Don’t Fail on Heart Failure

Don't Fail on Heart Failure
Don’t Fail on Heart Failure

 

“Britain Shouldn’t Fail on Heart Failure, the Cinderella Condition”

Tuesday 18 June 2013 -12.30pm at Churchill Room, Palace of Westminster

The Pumping Marvellous Foundation, the UK’s heart failure charity will be hosting a landmark parliamentary reception on Tuesday 18th June 2013 where heart failure patients and eminent cardiologists supporting their cause across the UK will highlight critical heart failure issues to MP’s and senior members of the Department of Health stating that we are failing as a country to recognise the catastrophic effects that a diagnosis of heart failure brings to many 100,000’s of UK families.

Prognosis for heart failure is worse than the vast majority of common cancers. 40% of people die within the first twelve months after diagnosis.

Heart Failure affects an average of 1000 people in every Parliamentary constituency. The patient, charity and expert cardiologists will have the opportunity to speak to more 100 MPs and senior members of the Department of Health about the lack of recognition and support for heart failure patients, what it is like to live with heart failure and the postcode lottery that is apparent reference the access to the latest pharmaceutical drugs and life altering cardiac resynchronisation therapy via implantable devices.

All this to achieve parity of care alongside other long term conditions like cancer. People with diabetes don’t have to pay their prescription fees, people with heart failure do.

Background to heart failure

The condition means that someone’s heart cannot pump sufficient blood to meet their body’s needs. It impedes the ability to work and carry out basic daily activities. It has a prognosis worse than most common forms of cancer with over a third of patients dying within one year of diagnosis. Unfortunately those affected by heart failure do not have the support that cancer sufferers receive. The costs to the NHS of heart failure are also dramatic.

Heart Failure accounts for 2% of all NHS hospital bed days and 5% of all emergency hospital admissions and there are up to 750,000 people who have Heart Failure in the UK.

Nick Hartshorne-Evans, CEO and Trustee of Pumping Marvellous says:

“Optimum patient after-care and reduced burden to the NHS is at the heart of the Pumping Marvellous approach. For many people, hearing the words “heart failure” sounds like a death sentence, but with effective clinical and self-management techniques this does not have to be the case.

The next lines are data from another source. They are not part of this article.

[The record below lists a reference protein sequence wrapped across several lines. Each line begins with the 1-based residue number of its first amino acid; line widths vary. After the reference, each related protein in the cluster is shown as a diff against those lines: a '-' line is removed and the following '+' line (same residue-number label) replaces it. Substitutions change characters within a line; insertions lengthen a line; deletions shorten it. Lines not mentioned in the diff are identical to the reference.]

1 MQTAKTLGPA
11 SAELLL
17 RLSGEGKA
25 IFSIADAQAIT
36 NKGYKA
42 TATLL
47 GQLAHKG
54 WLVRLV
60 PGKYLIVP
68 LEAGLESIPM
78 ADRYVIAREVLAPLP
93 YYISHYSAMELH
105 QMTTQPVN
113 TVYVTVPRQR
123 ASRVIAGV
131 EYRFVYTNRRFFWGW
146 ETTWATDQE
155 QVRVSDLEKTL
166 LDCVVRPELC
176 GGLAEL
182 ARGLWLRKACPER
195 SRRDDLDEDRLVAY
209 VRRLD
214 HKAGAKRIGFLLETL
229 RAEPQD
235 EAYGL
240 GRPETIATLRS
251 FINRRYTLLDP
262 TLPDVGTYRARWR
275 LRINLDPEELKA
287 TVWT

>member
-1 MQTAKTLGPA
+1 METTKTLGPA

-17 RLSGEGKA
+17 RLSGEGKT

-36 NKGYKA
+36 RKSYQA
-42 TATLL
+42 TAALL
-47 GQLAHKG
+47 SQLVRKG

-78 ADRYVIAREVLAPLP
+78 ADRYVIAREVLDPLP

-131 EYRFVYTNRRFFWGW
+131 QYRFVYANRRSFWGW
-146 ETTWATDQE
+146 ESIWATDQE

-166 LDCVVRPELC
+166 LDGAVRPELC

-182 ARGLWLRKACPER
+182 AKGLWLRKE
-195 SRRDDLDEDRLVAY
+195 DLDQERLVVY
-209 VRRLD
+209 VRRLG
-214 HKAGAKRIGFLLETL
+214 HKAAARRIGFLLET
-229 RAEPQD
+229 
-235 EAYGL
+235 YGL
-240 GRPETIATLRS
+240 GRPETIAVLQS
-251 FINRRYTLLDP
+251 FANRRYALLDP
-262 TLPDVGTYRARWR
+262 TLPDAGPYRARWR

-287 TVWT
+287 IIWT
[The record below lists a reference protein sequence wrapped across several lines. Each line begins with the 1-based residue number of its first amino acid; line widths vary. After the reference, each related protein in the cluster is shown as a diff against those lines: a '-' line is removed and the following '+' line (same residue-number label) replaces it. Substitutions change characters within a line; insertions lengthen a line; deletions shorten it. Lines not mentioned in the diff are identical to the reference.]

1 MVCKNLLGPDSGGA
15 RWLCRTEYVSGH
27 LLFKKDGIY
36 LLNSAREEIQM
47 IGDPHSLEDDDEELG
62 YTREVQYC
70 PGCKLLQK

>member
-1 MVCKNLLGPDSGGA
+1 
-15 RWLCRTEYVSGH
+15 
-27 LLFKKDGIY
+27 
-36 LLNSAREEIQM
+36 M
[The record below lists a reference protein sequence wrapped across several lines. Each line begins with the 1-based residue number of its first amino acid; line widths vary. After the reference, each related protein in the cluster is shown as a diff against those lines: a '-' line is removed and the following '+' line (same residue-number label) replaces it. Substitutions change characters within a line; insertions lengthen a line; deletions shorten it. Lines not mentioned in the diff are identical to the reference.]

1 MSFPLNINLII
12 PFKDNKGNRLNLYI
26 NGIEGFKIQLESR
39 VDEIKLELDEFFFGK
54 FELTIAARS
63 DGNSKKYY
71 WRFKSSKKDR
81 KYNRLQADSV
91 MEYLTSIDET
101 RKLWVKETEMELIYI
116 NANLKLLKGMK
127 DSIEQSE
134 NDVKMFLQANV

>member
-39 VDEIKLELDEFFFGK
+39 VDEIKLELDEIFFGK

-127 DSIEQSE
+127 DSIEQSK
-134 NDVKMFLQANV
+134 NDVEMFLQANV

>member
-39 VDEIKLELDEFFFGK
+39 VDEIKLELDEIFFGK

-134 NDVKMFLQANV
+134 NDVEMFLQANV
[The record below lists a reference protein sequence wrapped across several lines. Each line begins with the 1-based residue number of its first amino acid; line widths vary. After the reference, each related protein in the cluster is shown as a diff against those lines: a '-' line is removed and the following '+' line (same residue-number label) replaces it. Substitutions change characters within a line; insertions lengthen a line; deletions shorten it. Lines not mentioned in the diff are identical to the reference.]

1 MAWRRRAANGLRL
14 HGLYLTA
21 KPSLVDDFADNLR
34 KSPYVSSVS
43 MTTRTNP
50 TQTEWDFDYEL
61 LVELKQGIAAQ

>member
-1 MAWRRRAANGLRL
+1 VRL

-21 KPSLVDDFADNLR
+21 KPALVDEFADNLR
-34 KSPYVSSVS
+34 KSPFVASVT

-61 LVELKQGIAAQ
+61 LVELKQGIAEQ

The aim of this reception is to highlight and discuss the clinical and psychological impact on patients and their families as well as the issue of equality of care.

Heart failure is a disabling condition and, despite improvements in treatment and management, generally has a poor prognosis. Patients with heart failure suffer from both the physical and emotional implications of the condition, along with financial concerns associated with inability to work or reduced ability to work. Lifestyle and self-management play an important role in the management of heart failure.

The Reception will take place on Tuesday 18 June, from 12.30pm to 3pm at Churchill Room, Palace of Westminster.

Ends

Interview Opportunity: Please contact:

Nick Hartshorne-Evans – CEO – +44 7854 407050

Caroline Terry – Trustee –   +44 07894 496077

Pumping Marvellous Foundation   Tel: 0800 9 788133 ( +44 1282 778059)

 

Notes to editors

About The Pumping Marvellous Foundation

Pumping Marvellous is the UK’s heart failure charity and was established in 2010 by Nick Hartshorne-Evans from Lancashire. Nick was diagnosed with heart failure in 2010, and with support from NHS East Lancashire’s heart failure team, has subsequently set up The Pumping Marvellous Foundation, to support newly and existing heart failure patients, their carers and their families.

Heart Failure

Heart failure is a clinical syndrome in which the ability of the heart to pump sufficient blood around the body is impaired, causing symptoms such as fatigue, breathlessness and fluid retention (swollen ankles).

There are a number of treatment options in the management of heart failure including angiotensin converting enzyme (ACE) inhibitors and beta blockers. Medical devices, such as cardiac resynchronisation therapy, are also options for some patients and have dramatic effect on quality of life.

The management of heart failure represents a significant cost burden to the NHS. Nationally, people with heart failure account for about 5% of all admissions to hospital and one million bed days, with readmission rates among the highest for any common condition in the UK (as high as 50% over three months).

 

References

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